What Women On Oil Rigs Need Most: Coveralls That Fit

“When you have to put on something that looks like overgrown men’s pajamas, and go to work and feel good about yourself? That can make for a challenging day.”

By Michael MarksJuly 9, 2018 1:20 pm|

Women only make up about 20 percent of the worldwide oil and gas workforce, according to a 2017 study by the Boston Consulting Group and the World Petroleum Council.

As a result, sometimes a drilling rig can be an uncomfortable place for a woman—uncomfortable in many senses of the word. Coveralls, the one-piece garment that drillers wear, are typically made with a man’s body in mind.

In response, RPS Manufacturing Solutions, located just outside of Lubbock, recently developed coveralls made just for women.

Photo: RPS Manufacturing Solutions

“We at RPS Solutions manufacture and sell direct to end-users all things PPE—or personal protective equipment,” says Tyneal Buckner, the Chief Customer Officer at RPS. “We came along a very important client called Halliburton, and they were seeking better recruitment of female employees, retention of these employees out in the field—because as we know it’s hard to be a female sometimes in a man-focused environment in industrial safety—and then also workplace diversity. Where they were trying to get these women to feel very inclusive and invited into those sometimes tough environments.”

Buckner says that coveralls are not truly gender neutral, and the few women’s coveralls currently on the market don’t fit the hole in the market.

“Basically what those patterns do is just shrink down the men’s kind of more boxy cut and style, essentially instead of making things that are curve-friendly or cutting down the legs to be able to match women’s different heights, or to give them something that’s more flattering in a color, or give them something that is adjustable in the waist to be able to allow them to fit more snug or more loose.”

Those patterns don’t “really allow us to have that feminine feel, to have that function that we want and for it to feel a little bit fashionable.”

And fashion, Buckner says, isn’t insignificant.

“For those that may not understand, the people that are in oil and gas, specifically in drilling, have worked very hard in their career to choose this as a profession. And they want to have pride in their profession,” Buckner says. “So just like you or I when we put on our clothes in the mornings, we want to feel good about what we have on, we want to have that personal pride in going to work. And when you have to put on something that looks like overgrown men’s pajamas, and go to work and feel good about yourself? That can make for a challenging day.”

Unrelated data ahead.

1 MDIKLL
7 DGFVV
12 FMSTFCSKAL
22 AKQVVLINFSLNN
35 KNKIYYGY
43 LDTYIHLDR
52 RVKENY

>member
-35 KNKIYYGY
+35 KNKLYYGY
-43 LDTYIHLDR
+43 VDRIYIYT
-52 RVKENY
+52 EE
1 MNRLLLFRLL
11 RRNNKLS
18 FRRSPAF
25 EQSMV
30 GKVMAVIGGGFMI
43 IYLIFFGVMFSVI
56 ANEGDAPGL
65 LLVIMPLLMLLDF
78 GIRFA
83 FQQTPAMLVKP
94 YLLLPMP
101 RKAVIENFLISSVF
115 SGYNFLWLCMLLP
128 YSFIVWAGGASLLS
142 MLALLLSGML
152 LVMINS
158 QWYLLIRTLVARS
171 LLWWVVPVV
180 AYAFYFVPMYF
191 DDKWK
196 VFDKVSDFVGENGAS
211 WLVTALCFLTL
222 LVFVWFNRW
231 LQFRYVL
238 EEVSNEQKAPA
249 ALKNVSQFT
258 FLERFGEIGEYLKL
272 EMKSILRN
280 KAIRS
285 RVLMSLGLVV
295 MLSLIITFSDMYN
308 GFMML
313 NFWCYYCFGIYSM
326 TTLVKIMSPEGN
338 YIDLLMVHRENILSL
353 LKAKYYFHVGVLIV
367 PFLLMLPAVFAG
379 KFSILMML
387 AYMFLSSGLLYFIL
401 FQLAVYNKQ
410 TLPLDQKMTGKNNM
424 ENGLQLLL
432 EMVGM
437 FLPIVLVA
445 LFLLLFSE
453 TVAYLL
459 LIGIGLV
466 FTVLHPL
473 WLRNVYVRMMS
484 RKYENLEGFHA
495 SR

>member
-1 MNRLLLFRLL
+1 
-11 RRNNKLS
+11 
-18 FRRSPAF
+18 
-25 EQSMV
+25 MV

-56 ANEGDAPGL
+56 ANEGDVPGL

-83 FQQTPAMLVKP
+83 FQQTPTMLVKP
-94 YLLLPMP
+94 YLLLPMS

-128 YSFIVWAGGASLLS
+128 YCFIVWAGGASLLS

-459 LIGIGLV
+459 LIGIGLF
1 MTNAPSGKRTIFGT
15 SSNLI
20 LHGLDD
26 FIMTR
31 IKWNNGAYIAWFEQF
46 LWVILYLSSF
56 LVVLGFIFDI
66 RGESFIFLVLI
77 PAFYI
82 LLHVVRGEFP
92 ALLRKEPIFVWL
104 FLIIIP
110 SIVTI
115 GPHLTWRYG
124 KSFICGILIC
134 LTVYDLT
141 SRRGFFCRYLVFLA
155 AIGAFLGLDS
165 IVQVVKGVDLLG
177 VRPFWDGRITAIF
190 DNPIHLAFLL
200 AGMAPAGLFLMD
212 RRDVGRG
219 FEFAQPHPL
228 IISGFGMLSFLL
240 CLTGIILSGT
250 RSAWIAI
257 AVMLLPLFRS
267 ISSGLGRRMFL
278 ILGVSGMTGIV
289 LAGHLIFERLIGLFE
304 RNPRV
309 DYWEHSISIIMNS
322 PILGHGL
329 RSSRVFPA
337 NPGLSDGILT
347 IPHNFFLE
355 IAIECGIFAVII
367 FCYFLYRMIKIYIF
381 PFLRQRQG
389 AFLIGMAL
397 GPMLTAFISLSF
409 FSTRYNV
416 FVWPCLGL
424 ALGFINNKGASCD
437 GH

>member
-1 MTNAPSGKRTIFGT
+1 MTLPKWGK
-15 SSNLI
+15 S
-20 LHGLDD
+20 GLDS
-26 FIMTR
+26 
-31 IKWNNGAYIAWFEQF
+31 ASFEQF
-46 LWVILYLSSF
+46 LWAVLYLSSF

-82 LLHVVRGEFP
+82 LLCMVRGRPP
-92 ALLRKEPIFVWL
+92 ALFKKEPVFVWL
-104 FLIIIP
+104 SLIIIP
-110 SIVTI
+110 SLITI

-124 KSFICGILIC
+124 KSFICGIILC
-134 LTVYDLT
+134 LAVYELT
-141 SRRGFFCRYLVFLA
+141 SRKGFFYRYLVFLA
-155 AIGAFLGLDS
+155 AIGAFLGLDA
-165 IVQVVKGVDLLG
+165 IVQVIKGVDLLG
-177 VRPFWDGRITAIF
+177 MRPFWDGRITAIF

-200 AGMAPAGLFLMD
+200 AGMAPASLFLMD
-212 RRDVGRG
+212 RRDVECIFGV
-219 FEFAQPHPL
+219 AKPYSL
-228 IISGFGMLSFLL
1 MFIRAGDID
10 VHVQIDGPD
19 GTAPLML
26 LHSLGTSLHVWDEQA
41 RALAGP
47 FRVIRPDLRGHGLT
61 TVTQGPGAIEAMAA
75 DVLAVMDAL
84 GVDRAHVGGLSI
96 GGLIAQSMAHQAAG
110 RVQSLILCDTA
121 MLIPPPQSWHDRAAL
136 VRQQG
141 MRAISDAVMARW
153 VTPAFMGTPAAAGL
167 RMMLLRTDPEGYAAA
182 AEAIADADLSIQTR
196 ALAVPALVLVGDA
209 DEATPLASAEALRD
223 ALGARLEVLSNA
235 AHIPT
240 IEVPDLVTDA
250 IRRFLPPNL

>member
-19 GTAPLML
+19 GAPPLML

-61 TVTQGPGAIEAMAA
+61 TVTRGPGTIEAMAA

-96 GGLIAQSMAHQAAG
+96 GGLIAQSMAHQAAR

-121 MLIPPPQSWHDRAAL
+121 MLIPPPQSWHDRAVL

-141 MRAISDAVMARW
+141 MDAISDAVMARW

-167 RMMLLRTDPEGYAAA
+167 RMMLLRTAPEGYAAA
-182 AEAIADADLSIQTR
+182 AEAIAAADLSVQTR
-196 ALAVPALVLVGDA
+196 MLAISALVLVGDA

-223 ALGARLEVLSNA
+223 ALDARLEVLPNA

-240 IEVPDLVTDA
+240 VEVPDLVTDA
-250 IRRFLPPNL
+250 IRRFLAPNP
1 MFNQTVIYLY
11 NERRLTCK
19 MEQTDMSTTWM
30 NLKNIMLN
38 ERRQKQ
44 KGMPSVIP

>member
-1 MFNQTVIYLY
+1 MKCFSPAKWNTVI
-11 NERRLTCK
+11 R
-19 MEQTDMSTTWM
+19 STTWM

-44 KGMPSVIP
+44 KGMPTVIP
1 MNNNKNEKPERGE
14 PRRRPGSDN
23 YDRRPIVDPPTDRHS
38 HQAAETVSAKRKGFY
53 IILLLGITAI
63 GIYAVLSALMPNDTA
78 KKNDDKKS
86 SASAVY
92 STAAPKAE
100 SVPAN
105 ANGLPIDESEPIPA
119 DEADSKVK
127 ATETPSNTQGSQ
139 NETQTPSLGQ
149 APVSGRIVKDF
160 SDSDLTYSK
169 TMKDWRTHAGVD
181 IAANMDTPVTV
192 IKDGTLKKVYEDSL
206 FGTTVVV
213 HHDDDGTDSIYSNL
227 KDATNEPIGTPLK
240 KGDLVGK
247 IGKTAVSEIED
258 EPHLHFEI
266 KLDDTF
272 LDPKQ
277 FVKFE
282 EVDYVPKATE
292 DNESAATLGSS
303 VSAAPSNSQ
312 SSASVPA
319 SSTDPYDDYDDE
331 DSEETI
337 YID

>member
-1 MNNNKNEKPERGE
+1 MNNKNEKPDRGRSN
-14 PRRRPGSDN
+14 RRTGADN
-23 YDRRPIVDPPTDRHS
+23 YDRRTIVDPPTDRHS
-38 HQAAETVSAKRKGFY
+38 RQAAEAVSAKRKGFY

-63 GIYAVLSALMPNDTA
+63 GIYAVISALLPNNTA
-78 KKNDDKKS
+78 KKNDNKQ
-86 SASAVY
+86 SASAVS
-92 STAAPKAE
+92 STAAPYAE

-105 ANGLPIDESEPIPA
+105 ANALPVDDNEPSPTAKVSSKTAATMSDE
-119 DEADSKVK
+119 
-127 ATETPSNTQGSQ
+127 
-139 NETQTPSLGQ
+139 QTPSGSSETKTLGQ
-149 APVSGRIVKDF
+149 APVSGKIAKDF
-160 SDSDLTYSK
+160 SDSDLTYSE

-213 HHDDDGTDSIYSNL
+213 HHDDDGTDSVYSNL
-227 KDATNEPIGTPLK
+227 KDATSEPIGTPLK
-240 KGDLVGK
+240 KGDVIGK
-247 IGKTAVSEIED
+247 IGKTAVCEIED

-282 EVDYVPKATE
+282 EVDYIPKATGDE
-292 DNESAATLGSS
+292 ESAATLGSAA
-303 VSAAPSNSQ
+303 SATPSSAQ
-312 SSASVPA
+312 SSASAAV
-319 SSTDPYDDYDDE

There were some challenges to designing the perfect coveralls.

“The trickiest part is different body types. So as we all know, it’s not every one pair of jeans fits the same across, you know, every different type of body.”

So RPS sought out some professional help.

“We actually partnered with the best expertise in our backyard, which is at Texas Tech University with Dr. Sue, and she’s the director of the Apparel, Design, and Manufacturing Department. And we brought in several of Halliburton’s employees, as well as people from our community of different body types and heights. We put them in a 360 degree body camera scanning device, and they were able to get there, we scan their body, we understand what those different patterns need to be able to adjust to different body types, and then we asked and actually queried the people coming out of there, ‘What would you like to see in terms of a workplace uniform, knowing what you know about your body type?'”

While RPS is in the early stages of launching this program—only 1,000 coveralls have been made and distributed thus far—the feedback is positive.

“I will tell you, as word gets out, all the women are calling us in order to get these newly designed coveralls, so that they can really go out there and just share just kind of their message of that women are welcome in the workforce too in industrial applications.”

Written by Rachel Taube.